I used less fabric than the pattern suggested for the skirt and pieced the corners, which is something that I can’t even see in the photos and apparently didn’t take any photos to show you either… I added about 2″ to the length of this skirt and then hemmed it after hanging for a few days (or a week or two as I was working on other projects at the same time….). I sewed rayon seam binding to the hem, using it as hem tape and hand sewed the hem (which of course I didn’t take pictures of…).
I tried to look solemn and/or formidable in these photos.
But then there’s one of me with Rollie the photobomber.
I took the mourning photos out in our burned up pastures for some gothic macabre backdrops.
For the Victorian fancy dress tea, I went as a sorceress, adding a jacket and some basted on appliques. I originally had a completely different color scheme planned for this. I pulled a beautiful grey wool/silk tweed out of my stash and made view C of Butterick 5232 (OOP), a Making History pattern. I sewed on some vintage soutache trim and was close to finishing my jacket until I realized that it did not go with my bengaline skirt. The jacket is muted and looks like it goes with a day outfit, while my shiny skirt looks a bit fancier. So I went in another direction with my next jacket version and am saving my WIP wool version to wear with a wool skirt and different blouse that I plan to make in the future.
For my second attempt at a jacket I went with view A of the same pattern with elongated sleeves. I considered buying some new fabric to make a jacket, but remembered that I had a few colorful plaid fabrics in my stash, and figured that this one would work. It’s a synthetic taffeta and feels like a nylon blend, but I can’t be sure. My MIL passed it on to me with some other similar fabrics. I generally wouldn’t choose a synthetic for a historical piece, but I had it and it worked, so I went with it.
The jacket is lined with a green Japanese poly lining and (YAY!) I matched all of the plaids. It’s a pretty quick jacket to sew up and I’d definitely use this pattern again. I cut out crescent moons and stars of the plaid fabric and basted them on my skirt. I fused interfacing on the pieces and put fray check around the edges before I basted them.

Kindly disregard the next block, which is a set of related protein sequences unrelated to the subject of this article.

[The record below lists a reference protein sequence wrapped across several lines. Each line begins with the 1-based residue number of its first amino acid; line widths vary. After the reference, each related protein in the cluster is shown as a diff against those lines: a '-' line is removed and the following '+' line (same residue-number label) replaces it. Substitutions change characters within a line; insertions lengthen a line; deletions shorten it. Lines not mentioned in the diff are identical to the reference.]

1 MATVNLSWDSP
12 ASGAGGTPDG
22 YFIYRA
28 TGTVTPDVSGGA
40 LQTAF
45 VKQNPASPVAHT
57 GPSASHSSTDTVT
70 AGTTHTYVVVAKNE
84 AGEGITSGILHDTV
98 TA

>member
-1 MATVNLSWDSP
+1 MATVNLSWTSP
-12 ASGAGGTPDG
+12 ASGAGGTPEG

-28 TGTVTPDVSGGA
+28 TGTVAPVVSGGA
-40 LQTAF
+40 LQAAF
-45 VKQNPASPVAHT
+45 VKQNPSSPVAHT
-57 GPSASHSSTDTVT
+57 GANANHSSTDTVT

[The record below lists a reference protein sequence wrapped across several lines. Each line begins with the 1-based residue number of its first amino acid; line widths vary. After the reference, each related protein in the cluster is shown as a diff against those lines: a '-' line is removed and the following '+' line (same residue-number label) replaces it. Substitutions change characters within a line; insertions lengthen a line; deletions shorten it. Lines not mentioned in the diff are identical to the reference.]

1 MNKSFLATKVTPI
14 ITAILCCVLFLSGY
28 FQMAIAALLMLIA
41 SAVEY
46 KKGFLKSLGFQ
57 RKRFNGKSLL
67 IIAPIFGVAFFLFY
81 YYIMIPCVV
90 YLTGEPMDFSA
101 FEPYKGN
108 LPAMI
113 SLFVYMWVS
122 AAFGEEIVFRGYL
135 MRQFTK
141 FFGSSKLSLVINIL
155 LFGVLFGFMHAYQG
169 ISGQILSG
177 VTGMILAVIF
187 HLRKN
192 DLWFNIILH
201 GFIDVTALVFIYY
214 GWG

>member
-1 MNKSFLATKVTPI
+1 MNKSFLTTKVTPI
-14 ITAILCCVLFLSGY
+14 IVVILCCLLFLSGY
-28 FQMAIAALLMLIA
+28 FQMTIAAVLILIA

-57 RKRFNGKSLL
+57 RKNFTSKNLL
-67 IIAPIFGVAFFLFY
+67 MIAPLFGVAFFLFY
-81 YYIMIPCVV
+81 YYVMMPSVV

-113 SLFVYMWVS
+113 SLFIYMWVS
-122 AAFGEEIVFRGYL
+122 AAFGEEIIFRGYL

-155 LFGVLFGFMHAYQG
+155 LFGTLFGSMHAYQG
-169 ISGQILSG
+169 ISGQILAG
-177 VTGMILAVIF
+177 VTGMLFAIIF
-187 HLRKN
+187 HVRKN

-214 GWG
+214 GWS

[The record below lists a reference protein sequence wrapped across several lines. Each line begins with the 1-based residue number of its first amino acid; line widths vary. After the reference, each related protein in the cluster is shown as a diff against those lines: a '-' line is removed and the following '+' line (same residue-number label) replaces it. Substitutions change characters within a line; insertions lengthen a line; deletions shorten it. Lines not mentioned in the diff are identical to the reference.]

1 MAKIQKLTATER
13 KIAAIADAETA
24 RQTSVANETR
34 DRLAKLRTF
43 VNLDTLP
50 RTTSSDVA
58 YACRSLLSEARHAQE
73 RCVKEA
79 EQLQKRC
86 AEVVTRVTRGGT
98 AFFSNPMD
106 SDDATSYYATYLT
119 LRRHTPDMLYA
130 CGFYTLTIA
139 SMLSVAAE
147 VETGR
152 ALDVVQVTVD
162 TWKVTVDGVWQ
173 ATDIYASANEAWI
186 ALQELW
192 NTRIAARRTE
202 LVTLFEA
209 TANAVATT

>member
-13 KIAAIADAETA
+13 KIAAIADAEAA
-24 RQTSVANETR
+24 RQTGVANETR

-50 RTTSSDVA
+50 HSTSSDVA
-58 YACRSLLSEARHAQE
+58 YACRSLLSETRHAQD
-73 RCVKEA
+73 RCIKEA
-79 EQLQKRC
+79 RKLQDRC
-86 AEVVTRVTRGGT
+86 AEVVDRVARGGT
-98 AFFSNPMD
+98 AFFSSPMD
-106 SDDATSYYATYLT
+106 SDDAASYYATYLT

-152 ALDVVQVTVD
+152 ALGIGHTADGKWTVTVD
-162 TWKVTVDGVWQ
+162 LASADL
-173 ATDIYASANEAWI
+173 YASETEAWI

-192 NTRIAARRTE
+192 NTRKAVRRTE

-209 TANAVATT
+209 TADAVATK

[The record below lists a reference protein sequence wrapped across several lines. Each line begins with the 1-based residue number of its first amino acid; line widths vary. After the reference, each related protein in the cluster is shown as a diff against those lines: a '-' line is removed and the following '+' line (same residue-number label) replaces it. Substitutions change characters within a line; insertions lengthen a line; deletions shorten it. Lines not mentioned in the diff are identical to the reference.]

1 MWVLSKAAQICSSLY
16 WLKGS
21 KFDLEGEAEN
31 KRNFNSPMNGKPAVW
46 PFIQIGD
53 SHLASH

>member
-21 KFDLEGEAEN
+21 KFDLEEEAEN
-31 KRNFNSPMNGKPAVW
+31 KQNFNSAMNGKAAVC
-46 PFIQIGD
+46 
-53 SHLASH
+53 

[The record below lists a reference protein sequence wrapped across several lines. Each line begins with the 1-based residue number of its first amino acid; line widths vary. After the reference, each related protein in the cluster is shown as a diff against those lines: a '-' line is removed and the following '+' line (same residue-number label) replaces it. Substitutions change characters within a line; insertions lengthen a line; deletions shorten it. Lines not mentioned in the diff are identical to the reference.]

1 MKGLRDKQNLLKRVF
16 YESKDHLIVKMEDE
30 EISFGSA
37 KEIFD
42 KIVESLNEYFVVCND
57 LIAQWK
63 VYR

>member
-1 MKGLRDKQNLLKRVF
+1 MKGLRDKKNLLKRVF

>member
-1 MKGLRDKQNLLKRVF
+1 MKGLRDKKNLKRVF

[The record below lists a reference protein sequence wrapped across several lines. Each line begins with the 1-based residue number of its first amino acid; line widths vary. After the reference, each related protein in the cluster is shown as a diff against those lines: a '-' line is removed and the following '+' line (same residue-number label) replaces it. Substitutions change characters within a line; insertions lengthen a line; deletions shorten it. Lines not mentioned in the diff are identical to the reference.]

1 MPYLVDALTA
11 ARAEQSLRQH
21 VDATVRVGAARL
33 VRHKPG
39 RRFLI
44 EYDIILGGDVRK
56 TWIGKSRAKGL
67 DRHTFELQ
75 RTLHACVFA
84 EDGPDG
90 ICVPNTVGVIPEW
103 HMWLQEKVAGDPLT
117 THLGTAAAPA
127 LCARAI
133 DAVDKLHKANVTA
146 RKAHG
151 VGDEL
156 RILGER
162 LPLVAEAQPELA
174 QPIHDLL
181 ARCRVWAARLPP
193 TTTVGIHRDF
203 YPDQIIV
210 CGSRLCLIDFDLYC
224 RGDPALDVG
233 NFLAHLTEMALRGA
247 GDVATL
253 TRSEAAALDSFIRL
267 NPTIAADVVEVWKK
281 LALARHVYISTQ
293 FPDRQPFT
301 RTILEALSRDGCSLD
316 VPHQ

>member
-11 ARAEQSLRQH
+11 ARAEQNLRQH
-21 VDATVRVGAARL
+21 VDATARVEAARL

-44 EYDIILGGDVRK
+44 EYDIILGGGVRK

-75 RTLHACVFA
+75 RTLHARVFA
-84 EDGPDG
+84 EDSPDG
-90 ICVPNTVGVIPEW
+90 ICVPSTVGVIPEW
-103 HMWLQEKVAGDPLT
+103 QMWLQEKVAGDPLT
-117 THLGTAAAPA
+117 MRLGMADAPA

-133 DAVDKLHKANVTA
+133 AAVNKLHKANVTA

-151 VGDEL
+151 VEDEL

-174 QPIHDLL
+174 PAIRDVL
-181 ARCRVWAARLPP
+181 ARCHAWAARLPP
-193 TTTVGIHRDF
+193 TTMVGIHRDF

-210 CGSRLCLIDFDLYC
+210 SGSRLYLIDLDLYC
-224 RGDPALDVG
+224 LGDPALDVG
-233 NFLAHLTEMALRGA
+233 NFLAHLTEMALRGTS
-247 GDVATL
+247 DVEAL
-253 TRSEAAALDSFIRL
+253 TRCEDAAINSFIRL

I made a sorceress hat, too! It has a buckram base and is covered with black cotton velveteen. I made a cone hat pattern and cut the buckram out, sewed the buckram pieces together and then covered it with velveteen. I then basted the same moons and stars appliques on the hat that I put on my skirt.
As if I needed another project, on the night before I made a purse to wear with my outfit. I used the Decades of Style 1917 Foxtrot Bag pattern. I was going to just draft my own drawstring purse, but opted to use this one, even though it’s slightly ahead of my time period. It works for me, though. The bag is made out of a remnant of silk faille in my stash and lined with the same plaid tafetta from my jacket. I also used some velvet ribbon that I had.
So there you have it! Two different ways to wear essentially the same pieces. I’ve also been given some other costume ideas for my blouse and skirt like Lizzie Borden and one of the “ghosts” from the Doctor Who episode “The Unquiet Dead.”
Note: I received the fabrics for my blouse at no charge as I am a Cali Fabrics blog contributor.
- Blouse: Buckaroo Bobbins “Romantic Era” Blouses in cotton lawn and eyelash lace, made by me
- Skirt: Scroop Historical Fantail Skirt in rayon bengaline, made by me
- Jacket: Butterick 5232 in synthetic taffeta, made by me
- Purse: Decades of Style 1917 Foxtrot Bag in silk faille, made by me
- Cameo: Family heirloom
- Mantilla: Vintage mid-century
- Earrings: Vintage mid-century